Today’s question is an interesting double dose of technical information that’s not obvious to anyone who hasn’t had the experience of tinkering around with all of the professional hardware and software we use during studio recording.
A special thanks goes out to Martin for finding an error in a post about acoustic treatment. Let’s hop into our questions:
How Do I Link & Monitor the Signal Chain While Recording?
Hi – great articles. You’re convincing me to buy most of your recommendations (no pressure)! The FMR RNP seems to be a good choice with my budget – I want to insert the FMR RNC as well. My question is – do I need two RNC’s if I want to compress both the A and B preamp channels simultaneously?
In addition, it looks like there are no visuals for gain leveling – the end of my chain is a Focusrite Scarlett 2i2 interface, which just has a green / red glow for clipping. Is it ok for me to perform gain leveling in my DAW at -18db? Or should I get a new interface?
Thanks in advance,
Hi, Jared, I’m Jared too, actually! I’m glad you’re considering the RNP/RNC combo. I use it in my main vocal chain with a Rode NTK mic and a Focusrite Saffire Pro 40 interface.
Yes, you can insert the RNC, which is a stereo compressor with two channels, so you only need one of them to match your two RNP channels. If you think of your signal chain as a straight road going from one piece of gear to the next, inserting is like a detour onto cul-de-sac side road that sends the car off into a loop that brings it right back. It’s an output and input in the same jack.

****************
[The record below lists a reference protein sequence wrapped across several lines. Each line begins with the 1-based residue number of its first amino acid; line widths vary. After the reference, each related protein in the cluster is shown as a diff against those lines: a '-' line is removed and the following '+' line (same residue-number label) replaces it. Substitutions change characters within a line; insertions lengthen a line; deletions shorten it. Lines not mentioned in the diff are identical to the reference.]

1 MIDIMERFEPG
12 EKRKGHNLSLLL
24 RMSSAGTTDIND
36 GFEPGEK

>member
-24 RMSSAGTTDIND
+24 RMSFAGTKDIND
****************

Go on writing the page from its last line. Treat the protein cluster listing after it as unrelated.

Alternatively you can run the RNC in serial fashion as another piece in the straight road. Inserting is useful for mixing boards though, so I’m glad the option is there.
The only thing is the RNC channels aren’t independent channels. That means that the knobs on the front will apply the same settings to both channels. So in your case, this will suit you fine, whether in mono or stereo.
This is great for stereo recordings like Piano or Guitar but not for two separate vocalists singing at the same time, because they’ll need differing levels of compression. It’s fine for that though if you want to use it for light compression to make sure you don’t have to deal with audio clipping, and then polish off the compression in the box with a plugin compressor. Otherwise you can use it all out on mono vocals, which I do.
Regarding your second question, yes, I would recommend setting your gain in the DAW, regardless, for the precision of the measurement. But you’re right, neither the RNC nor the Scarlett interface has an output gain meter.
Still, there’s no need for a new interface. If you set your gain on the RNP first (monitoring your levels on the RNP or in the DAW), you can watch your gain reduction meter on the RNC then add that amount (or a little less) back to the signal on the RNC’s gain knob, then double check in the DAW to make sure you’re hanging around -18 dB on average as per proper gain staging.
You’ve got it! It’ll work just as you suspect. Get up to -18 dB using the preamp, then you’ll pull the peaks down with the compressor, which you can add back using its gain knob, and hit the interface’s converters at the perfect level, which you’re watching in the DAW all along.
Thanks, Jared. I hope you do score this combo. It’s the bomb dot com.